Curses to three-minute recaps. They’re the bane of the existence of sports anime fans, though Baby Steps has generally been good about avoiding them (unlike, say, Diamond no Ace). I guess they give us something to criticize if nothing else, and Baby Steps has been mighty stingy in that respect. We’ve reached the most crucial match of the series so with in pretty much unassailable fashion apart from the animation, and even that’s been pretty decent in the clutch.
I would imagine that of all the opponents one might have to face in tennis, Nabae would be about the most unnerving for someone like Ei-chan. If you’re Maruo, Nabae-kun is basically a better version of you – he’s been you longer than you have. That’s an oversimplification of course, but that’s surely what it must feel like. For really the first time in his brief career, Ei-chan is facing an opponent who can match him analytically – someone who understands the calculus Ei-chan uses to break down the game and can anticipate where it’s going to take Ei-chan next.
None of that would matter if Nabae didn’t have the game to back it up, but he does. He’s bigger and stronger than Ei-chan too, and understands his body better based on his years of experience testing it. The thing is, though, that Ei-chan has the game too – and that’s clear when one (such as Ei-chan himself) compares his performance in this match against the first time the two boys played. That Ei-chan had some idea of what he needed to do to have a chance against Nabae – be aggressive and take risks – but he lacked the physical strength and shotmaking to back it up.
Well, that situation has changed, and the first four games of the match bear that out. Yes, they’re an aberration – Maruo-kun is in “the zone”. But the zone is a real thing in sports, and because this is Baby Steps it’s not some kind of Shounen Jump superpower but a fragile state of mind that can lift your game to new heights – for a while. Maruo-kun in the zone is a player who trusts his instincts and reacts to what’s happening in front of him, and one whose instincts are good enough to make that effective. The instinctive and the analytical are not opposites in sports – they’re intimately connected. And it’s Maruo’s diligent analysis over his tennis career that has honed his instincts into the formidable weapon they are now.
Still – unless one is a Federer or Djokovic they can’t stay in the zone for an entire match (and even for them it’s exceedingly rare). And Nabae-kun is not a player who will panic when faced with a blitz of brilliance he knows isn’t sustainable. Nabae does what smart players do – he digs in and weathers the storm, waiting for Ei-chan’s level to come down a bit. Which it does, when Ei-chan starts thinking about the overall situation in the match. By that point he’s already up two breaks, but there’s an immediate sea-change when Maruo’s thoughts begin to wander even a little.
I think this next transition is the best part of the episode, and a real example of the subtle brilliance of Baby Steps’ writing. Ei-chan digs in, realizing what’s happening, and falls back on the process he normally uses in a match. He hits three shots in a row to Nabae’s backhand corner – a topspin, a slice, and a flat shot – to win a point. It’s cheeky, really, and classic Ei-chan tennis. But it’s classic Ei-chan tennis to the point where Nabae immediately recognizes that he’s now facing the player he expected to face when the match started. And that’s someone he knows, and someone whose game – while vexing and high-level – is something he can deal with. Maybe Nabae-kun is the only opponent who could read the moment this way and turn it to his advantage, but then he is the #1 junior boy in Japan.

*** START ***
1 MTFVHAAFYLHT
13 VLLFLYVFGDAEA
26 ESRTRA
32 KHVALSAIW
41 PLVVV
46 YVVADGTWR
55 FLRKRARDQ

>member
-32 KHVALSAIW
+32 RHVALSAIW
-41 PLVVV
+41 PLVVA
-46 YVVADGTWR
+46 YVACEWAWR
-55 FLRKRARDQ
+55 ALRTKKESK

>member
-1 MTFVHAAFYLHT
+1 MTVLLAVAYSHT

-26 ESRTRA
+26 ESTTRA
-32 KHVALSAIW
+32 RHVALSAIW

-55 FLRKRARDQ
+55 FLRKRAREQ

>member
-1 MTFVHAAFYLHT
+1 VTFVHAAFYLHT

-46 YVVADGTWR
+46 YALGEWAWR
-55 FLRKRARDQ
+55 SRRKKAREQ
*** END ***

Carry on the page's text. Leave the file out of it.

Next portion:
This represents a new challenge for Ei-chan, and a new opportunity to level up. Nabae breaks him and rattles off three games in a row, and worse, he’s focused laser-like on the essence of Maruo’s game, the change-of-pace. One of the fundamental truths of tennis is that more pace isn’ always a good thing – some guys love to have that pace, because it makes it easier for them to generate pace in return. Ei-Chan’s current game is built around using the hard flat as his finishing move after a variety of spins, but Nabae is eating that pattern for lunch. Does Ei-chan abandon it, relying on topspin and slice? But if he does that, he abandons his aggressiveness and effectively becomes a passive player.
Because Ei-chan is who he is – and because Aoi-koochi gave him some timely advice – he chooses another path. He ups the risk level and decides to go for the lines instead of relying on his gridwork approach, and tries to mine his first serve for as many free points as possible. As I’ve noted before, in tennis guys tend to do one of two things under pressure – play it safe, or go bigger. And it’s the latter group who tend to be the elite players. This is an enormously risky strategy for Ei-chan, because it’s leaving his comfort zone and because he doesn’t yet have the raw power to make this style a natural fit. But an opponent like Nabae-kun is the sort who forces difficult choices – especially when one’s own game is patterned after his. It’s yet another crucible Ei-chan has to face if he’s going to be a serious tennis player.